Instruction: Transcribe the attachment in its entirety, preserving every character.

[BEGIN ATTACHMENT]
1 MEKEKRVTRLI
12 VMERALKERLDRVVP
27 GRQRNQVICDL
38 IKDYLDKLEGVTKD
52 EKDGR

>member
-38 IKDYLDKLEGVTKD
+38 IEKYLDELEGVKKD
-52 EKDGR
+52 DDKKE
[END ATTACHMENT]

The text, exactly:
1 MEKEKRVTRLI
12 VMERALKERLDRVVP
27 GRQRNQVICDL
38 IKDYLDKLEGVTKD
52 EKDGR

>member
-38 IKDYLDKLEGVTKD
+38 IEKYLDELEGVKKD
-52 EKDGR
+52 DDKKE